The behavioral science that we use with dogs will probably be familiar to anyone who has studied psychology or learning theory. It doesn’t matter what species you’re dealing with – behavioral theory stays the same. For our purposes, two methods of learning are most important: classical conditioning and operant conditioning.
Classical conditioning is pretty straightforward: you are making an association between two things. Pavlov’s dogs are the perfect example of this. His research involved dogs learning that a bell meant food was coming, and the dogs eventually began to salivate as soon as they heard the bell because they knew what would follow the sound. In training, an example of classical conditioning is when we pair a clicker with food so that when the dog hears the click he knows food will soon follow and makes a positive association with the behavior that happened with the click.
What we use much more to teach behaviors, however, is operant conditioning. In simple terms, operant conditioning means that your dog learns that their actions have consequences. In other words, their behavior influences what happens next. There are four types of operant conditioning: positive reinforcement, negative reinforcement, positive punishment and negative punishment. Positive and negative do NOT mean good and bad here – they are used to talk about adding something or subtracting something. Reinforcement means the behavior the dog performed will increase in frequency; punishment means the behavior will decrease.
This is confusing for a lot of people, especially since “punishment” usually implies something bad in our minds and so does “negative,” while “positive” is generally associated with good things. This is why most trainers don’t use these exact terms with our students – most people are familiar with positive reinforcement, but the meaning of the others tends to get muddled unless you’ve spent some time studying their meaning.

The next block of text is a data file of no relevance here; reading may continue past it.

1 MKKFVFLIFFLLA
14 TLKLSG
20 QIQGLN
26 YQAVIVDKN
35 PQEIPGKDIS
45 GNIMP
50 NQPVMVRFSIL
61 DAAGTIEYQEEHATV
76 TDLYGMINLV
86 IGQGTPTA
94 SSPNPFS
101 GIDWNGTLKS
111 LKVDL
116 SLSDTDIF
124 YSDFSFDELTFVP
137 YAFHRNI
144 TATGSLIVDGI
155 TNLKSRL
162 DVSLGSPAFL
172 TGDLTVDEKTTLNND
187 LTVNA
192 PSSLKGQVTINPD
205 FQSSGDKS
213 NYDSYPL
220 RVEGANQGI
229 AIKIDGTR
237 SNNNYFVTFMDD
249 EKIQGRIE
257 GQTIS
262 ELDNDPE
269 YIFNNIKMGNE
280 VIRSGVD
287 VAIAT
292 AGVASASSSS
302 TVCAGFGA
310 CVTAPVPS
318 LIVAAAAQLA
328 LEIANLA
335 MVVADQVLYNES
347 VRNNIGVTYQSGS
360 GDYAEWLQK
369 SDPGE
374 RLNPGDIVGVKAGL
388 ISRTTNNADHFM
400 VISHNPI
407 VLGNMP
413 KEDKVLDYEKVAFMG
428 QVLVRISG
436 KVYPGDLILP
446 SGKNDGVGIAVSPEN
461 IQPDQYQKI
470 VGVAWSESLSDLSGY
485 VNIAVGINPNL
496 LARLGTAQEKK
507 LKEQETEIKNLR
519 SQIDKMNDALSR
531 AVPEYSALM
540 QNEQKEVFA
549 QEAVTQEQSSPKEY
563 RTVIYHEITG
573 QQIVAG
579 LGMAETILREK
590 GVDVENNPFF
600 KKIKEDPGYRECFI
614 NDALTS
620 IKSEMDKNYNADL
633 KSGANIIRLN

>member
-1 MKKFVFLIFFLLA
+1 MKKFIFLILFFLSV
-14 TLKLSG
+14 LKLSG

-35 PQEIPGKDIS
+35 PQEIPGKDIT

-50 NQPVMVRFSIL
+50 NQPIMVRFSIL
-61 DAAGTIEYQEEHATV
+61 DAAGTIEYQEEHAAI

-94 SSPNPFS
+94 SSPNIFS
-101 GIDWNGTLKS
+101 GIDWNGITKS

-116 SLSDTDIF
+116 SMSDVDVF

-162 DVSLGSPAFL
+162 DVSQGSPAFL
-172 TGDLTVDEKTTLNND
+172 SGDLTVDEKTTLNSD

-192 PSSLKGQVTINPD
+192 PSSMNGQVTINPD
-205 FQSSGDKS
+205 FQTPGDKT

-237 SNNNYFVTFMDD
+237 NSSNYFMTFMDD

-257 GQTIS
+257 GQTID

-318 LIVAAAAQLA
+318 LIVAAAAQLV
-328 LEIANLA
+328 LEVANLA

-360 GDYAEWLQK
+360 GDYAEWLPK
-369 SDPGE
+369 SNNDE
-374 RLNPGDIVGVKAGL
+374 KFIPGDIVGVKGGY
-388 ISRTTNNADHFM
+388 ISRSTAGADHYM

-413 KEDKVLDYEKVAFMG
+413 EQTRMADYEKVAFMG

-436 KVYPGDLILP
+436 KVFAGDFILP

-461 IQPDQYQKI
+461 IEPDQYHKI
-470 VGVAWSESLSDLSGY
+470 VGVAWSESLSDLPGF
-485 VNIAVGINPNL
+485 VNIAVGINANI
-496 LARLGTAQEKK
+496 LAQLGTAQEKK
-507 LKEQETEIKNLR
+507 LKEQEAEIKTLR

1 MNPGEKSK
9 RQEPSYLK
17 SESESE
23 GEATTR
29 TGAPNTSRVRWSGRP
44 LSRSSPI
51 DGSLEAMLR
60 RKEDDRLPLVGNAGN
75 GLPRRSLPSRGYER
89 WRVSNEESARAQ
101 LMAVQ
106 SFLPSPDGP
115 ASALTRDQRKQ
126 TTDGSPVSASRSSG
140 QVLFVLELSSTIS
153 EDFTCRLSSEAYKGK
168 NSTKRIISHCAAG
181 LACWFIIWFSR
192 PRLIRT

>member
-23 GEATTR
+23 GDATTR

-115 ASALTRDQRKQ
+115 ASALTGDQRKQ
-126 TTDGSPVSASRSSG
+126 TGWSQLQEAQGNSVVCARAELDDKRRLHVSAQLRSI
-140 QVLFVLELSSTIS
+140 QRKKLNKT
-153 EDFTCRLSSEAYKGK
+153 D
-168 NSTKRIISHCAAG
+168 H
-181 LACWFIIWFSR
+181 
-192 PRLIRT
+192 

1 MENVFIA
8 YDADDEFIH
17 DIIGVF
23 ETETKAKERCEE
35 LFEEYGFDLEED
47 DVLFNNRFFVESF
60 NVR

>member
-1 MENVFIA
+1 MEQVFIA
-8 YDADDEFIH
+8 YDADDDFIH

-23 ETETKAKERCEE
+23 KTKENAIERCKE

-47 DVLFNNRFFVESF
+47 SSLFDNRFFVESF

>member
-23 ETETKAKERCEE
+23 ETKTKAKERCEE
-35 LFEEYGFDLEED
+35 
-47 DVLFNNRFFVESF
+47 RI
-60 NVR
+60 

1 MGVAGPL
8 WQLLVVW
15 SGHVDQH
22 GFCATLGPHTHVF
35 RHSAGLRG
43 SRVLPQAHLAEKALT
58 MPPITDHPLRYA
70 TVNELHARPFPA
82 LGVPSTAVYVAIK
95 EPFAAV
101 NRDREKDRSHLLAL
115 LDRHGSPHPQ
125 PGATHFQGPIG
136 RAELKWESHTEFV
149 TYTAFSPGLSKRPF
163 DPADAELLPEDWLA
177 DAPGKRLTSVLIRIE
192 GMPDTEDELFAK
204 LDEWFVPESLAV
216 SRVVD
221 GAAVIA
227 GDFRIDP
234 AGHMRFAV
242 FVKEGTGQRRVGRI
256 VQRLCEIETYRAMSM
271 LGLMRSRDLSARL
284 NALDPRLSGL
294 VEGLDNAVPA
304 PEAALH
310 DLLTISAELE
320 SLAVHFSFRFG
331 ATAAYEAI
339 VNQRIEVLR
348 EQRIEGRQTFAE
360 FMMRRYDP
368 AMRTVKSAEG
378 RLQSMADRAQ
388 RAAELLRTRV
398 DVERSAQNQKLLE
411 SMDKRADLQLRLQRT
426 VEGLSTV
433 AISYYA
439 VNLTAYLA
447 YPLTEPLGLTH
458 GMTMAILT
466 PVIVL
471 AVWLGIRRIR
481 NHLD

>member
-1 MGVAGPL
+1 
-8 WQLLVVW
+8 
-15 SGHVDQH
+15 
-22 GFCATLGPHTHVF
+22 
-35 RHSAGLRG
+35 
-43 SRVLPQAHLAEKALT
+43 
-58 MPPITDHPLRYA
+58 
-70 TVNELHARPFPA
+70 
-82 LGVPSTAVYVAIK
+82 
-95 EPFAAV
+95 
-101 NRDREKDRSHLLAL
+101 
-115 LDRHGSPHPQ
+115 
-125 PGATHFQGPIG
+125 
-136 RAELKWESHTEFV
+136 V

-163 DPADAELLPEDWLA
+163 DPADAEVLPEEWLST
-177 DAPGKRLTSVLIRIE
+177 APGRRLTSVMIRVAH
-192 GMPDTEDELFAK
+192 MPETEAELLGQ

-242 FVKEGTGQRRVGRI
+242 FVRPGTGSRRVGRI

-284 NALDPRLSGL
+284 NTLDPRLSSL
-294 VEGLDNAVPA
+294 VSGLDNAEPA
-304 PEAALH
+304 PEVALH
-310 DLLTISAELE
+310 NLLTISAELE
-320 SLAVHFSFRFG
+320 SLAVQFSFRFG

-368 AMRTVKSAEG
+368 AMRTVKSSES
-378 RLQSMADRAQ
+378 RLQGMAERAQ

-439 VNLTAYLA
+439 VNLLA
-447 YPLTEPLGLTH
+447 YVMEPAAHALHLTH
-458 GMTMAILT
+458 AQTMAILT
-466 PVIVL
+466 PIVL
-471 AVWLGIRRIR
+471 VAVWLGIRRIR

Most modern trainers stick to positive reinforcement and negative punishment, for a number of reasons, but mainly because they tend to be the most effective, the most humane, are the easiest for people to use correctly and have the least number of potential side effects.
With that in mind, here are examples of each type:
Positive reinforcement: The dog does something you want them to do again, so you give them something they want. Example: The dog sits when you ask him to, so you give him a treat.
Negative punishment: The dog does something you want them to stop doing, so you take something away that they want. Example: The dog barks at you for attention, so you remove your attention by walking out of the room.
The other two types of operant conditioning are no longer used by most knowledgeable trainers unless other possibilities have been eliminated, and even then should be implemented by someone who knows what they are doing, as they have the most potential to be done incorrectly and cause more harm than good. For that reason, it is extremely rare that I will even consider minor versions of these and I am NOT recommending the examples used:
Positive punishment: The dog does something you want them to stop doing, so you add something they do not like to the situation. Example: The dog pees in the house and you yell at them.
Negative reinforcement: The dog does something you want them to repeat, so you take away something they don’t like. Example: The dog stops barking at a scary dog so the scary dog is moved out of sight.
The average dog owner does not need to remember these exact terms, but knowing the idea behind them is helpful to understanding how your dog learns.
If you have more interest in learning about some of these concepts, or other ways of viewing how our dogs think, I highly recommend these books, which are all considered staples in the dog training community, and can benefit anyone who lives their lives with dogs:
Don’t Shoot the Dog by Karen Pryor
The Culture Clash by Jean Donaldson
The Other End of the Leash by Patricia McConnell